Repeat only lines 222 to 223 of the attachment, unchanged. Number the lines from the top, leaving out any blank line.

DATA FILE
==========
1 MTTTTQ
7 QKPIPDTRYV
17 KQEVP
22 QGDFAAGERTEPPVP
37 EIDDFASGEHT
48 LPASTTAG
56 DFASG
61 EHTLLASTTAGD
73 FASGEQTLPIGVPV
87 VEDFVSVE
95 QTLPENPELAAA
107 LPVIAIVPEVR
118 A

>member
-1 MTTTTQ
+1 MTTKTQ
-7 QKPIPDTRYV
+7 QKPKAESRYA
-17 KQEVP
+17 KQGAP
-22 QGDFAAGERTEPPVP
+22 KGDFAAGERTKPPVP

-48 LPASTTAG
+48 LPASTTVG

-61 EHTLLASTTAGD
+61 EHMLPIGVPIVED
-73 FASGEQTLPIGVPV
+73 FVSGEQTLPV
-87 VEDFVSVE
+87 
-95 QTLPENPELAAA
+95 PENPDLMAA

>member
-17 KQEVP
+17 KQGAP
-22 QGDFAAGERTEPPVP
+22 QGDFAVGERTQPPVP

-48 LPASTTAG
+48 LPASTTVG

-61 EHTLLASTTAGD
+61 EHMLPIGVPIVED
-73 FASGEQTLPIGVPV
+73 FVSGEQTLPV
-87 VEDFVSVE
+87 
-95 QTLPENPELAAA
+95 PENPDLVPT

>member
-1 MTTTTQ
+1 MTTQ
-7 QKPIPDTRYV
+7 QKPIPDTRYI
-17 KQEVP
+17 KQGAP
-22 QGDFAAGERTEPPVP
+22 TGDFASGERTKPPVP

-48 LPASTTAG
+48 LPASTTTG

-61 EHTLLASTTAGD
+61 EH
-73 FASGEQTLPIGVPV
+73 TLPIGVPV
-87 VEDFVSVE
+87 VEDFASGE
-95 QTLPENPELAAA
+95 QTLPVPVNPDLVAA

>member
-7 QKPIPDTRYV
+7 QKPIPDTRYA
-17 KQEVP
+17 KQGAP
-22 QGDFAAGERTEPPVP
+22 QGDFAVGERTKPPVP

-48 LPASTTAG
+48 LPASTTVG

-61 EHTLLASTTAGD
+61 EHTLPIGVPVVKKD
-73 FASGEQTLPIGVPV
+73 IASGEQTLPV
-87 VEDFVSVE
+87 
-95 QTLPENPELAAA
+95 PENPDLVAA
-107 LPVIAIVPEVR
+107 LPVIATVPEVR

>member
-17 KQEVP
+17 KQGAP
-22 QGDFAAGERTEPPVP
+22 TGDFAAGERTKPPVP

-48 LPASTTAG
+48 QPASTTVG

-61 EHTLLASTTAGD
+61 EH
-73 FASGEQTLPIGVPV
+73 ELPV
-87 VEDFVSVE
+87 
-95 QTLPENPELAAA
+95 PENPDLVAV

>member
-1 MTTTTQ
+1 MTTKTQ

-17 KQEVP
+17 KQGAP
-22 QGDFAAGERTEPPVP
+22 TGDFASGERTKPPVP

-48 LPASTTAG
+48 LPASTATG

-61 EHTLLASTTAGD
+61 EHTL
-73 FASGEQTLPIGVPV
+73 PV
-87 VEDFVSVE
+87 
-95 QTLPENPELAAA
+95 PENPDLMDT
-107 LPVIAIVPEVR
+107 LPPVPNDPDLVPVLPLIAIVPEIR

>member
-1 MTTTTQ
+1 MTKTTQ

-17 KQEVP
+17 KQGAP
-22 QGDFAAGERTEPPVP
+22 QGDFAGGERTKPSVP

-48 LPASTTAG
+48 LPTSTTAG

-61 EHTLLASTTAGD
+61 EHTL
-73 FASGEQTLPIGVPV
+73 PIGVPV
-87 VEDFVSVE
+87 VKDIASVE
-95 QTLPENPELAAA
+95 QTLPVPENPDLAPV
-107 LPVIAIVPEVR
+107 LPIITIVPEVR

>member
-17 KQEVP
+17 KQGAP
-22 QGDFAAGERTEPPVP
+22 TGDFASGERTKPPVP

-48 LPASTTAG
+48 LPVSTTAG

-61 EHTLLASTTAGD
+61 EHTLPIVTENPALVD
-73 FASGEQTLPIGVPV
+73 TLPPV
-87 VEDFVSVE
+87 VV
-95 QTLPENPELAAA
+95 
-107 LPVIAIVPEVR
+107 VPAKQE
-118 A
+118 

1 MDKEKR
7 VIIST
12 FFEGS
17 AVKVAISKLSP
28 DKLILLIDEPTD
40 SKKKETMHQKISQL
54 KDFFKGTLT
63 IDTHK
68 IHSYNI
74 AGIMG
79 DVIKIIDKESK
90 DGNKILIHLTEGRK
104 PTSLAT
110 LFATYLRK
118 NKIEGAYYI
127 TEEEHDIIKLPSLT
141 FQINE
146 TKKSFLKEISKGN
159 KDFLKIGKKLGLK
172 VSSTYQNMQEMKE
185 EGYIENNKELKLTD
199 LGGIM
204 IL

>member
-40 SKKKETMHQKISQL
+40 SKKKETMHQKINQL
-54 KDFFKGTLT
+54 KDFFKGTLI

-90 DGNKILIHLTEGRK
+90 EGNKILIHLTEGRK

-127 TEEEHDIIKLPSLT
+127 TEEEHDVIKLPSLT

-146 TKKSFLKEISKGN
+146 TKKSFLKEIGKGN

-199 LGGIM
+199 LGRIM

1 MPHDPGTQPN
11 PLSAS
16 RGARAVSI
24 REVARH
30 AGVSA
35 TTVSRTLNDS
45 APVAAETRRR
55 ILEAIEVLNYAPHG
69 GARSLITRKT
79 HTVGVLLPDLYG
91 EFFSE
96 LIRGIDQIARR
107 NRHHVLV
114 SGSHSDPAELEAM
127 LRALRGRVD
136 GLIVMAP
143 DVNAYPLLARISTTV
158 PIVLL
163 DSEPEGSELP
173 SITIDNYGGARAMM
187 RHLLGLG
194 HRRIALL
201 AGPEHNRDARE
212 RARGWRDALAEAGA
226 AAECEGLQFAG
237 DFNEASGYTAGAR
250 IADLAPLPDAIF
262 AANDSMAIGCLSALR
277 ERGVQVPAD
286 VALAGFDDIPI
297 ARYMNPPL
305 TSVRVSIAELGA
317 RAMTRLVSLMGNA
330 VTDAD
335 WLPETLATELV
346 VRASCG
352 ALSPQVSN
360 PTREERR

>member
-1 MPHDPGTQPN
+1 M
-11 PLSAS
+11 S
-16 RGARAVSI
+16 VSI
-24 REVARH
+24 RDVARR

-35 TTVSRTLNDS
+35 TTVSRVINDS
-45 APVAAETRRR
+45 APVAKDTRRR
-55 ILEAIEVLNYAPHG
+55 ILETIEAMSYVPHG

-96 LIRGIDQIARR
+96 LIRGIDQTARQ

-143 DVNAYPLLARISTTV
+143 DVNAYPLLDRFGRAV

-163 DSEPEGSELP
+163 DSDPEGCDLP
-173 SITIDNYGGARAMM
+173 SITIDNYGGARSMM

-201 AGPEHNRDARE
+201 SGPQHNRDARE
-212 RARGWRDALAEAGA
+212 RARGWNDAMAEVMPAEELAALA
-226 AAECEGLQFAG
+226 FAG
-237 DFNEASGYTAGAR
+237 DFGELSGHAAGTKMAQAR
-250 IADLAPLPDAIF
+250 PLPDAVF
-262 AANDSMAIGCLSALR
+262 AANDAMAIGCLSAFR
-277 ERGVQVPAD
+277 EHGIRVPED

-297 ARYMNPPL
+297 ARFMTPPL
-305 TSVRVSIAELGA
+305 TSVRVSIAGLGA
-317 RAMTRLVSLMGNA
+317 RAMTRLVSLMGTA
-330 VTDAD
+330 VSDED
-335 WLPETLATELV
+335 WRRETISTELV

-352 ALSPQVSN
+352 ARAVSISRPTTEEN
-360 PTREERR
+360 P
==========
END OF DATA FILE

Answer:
277 ERGVQVPAD
286 VALAGFDDIPI